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Cancer ruling heats up immigration debate

A long-simmering argument over what constitutes emergency medical care is shifting the financial burden for treating illegal immigrants with cancer to individual hospitals and charities, medical providers said Monday, adding fuel to the wider debate over immigration that has become a big issue in the presidential campaign.

Under federal law, Medicaid, the health care program for the poor, splits the cost of emergency medical treatment for undocumented aliens with the state. That provision has been the focus of dispute among state and federal officials since November 2001, however, when the federal government issued guidelines clarifying that dialysis and chemotherapy were to be considered treatments for chronic conditions, not emergencies.

Since then, the impact of the new definition has slowly become apparent as the federal Centers for Medicare and Medicaid Services, or CMS, conducts state-by-state audits of Medicaid emergency payments and declares that Medicaid will no longer approve reimbursement for illegal immigrants’ chemotherapy treatments.

Last month, CMS sent such a notice to New York officials after a 3½-year-long audit, The New York Times reported in its Saturday editions, sparking a protest from state health officials.

Taking decisions out of doctors’ hands

“It just doesn’t make medical sense,” said Richard F. Daines, the state’s health commissioner, who maintained that a patient’s doctor should be the sole judge of whether a condition is an emergency.

“An emergency is something that’s acute and potentially life-threatening, and the position before has always been to let the patient’s physician define that it’s an emergency,” Daines said Monday in an interview with MSNBC’s Chris Jansing.

Arthur Caplan, director of the Center for Bioethics at the University of Pennsylvania, agreed.

“It’s doctors who define emergencies, and no doubt some of these chemotherapy things are going to be emergencies to the people who have them,” said Caplan, who suggested that doctors were being put in a bind in the service of politics.

“I know there are many who want to use this as a kind of pawn — including, apparently, the Bush administration — in this whole battle over illegal immigrants,” said Caplan, a health columnist for

Fair payment, not unfair treatment

Illegal immigration has become a major issue in the presidential campaign, and some candidates have highlighted the costs of treating illegal immigrants as a contributor to rocketing medical costs.

Sen. Hillary Clinton of New York, who is leading the polls in the race for the Democratic nomination, said Sunday that “illegal immigrants would not be covered” under the health care plan she announced this month. Former Sen. John Edwards, D-N.C., has made the same promise, as have many of the Republican candidates.

The question is not whether illegal immigrants will be turned away from the emergency room. Instead, the question is who will bear the burden — the state and federal governments, or hospitals already straining under flat budgets and booming demand for care.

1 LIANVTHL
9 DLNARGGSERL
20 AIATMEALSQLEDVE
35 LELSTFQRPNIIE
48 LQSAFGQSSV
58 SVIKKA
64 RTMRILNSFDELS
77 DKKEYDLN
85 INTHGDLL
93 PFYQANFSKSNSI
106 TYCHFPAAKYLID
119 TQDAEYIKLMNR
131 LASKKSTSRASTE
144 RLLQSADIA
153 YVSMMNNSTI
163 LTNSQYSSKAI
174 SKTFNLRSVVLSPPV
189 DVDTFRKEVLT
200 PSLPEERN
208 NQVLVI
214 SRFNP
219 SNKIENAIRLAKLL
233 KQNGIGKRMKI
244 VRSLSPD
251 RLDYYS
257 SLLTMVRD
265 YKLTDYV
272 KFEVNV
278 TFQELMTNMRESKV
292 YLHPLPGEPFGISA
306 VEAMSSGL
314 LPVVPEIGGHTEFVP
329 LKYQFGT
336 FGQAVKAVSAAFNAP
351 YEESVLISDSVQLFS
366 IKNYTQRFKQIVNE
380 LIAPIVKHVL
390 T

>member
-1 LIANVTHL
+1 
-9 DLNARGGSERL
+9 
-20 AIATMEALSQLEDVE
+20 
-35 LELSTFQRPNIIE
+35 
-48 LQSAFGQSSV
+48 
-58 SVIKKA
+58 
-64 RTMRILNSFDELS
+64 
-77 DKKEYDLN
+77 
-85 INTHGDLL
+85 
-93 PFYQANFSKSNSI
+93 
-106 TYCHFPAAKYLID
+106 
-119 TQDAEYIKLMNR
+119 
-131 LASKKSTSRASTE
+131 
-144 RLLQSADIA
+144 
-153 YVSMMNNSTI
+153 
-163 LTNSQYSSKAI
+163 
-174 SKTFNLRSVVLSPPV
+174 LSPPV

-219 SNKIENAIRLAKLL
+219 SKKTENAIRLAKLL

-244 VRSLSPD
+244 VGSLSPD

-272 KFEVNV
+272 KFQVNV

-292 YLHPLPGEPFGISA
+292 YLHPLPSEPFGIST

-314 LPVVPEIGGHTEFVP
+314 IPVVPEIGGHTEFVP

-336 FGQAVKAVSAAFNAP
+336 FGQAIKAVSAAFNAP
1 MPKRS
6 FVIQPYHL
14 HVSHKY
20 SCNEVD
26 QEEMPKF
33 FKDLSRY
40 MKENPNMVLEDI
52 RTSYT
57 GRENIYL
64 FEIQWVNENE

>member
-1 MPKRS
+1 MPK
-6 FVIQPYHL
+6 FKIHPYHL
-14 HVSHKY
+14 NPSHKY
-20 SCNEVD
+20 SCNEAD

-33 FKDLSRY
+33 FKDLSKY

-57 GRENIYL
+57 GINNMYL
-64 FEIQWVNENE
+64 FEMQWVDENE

There are no figures cataloguing the costs of chemotherapy for illegal immigrants, but government figures show that overall payments under the emergency Medicaid program for illegal immigrants have risen 57 percent since the turn of the century. The RAND Corp., meanwhile, found in 2005 that about 70 percent of illegal immigrants had no health insurance.

That suggests that absorbing 100 percent of the costs for often highly expensive chemotherapy treatments could be difficult for hospitals and those states — about half of them — that have not already committed to covering the costs themselves.

“Our hospitals aren’t in the business of denying treatment. This is [about] getting fair payment for the treatments that they render,” Daines said. “Our options are to continue to use state sources of funding, charitable care and hospitals’ taking a loss on that care.”

Law mandates treatment but won’t pay for it

But Caplan said there might be hope for doctors and other medical administrators if the dispute ever makes it to court.

“If anybody shows up at an emergency room, there’s a federal law that requires that they be treated,” Caplan said. “I don’t think the federal government is going to have much to stand on to say they’re not going to contribute their share.”

That law is the Emergency Medical Treatment and Active Labor Act, which defines an emergency as a condition that “could reasonably be expected” to result in, among other things, “serious impairment to bodily functions, or serious dysfunction of any bodily organ or part.”

In the view of Daines — and of officials in Arizona and Washington state, which have also wrangled with EMC over the ruling — that covers many manifestations of cancer, such as internal bleeding from breast cancer or intestinal blockages from colon cancer.

“We know that there are certain medical emergencies that need to be treated with chemotherapy,” Daines said. “... It clearly falls within the intention of the Medicaid program.”

“The ethic is you treat everyone the same,” Caplan said. “You don’t sort out the illegals from the poor from the rich. ...

“If we start doing that, we’re going to start losing lives, because that takes time and gets in the way of delivering care quickly.”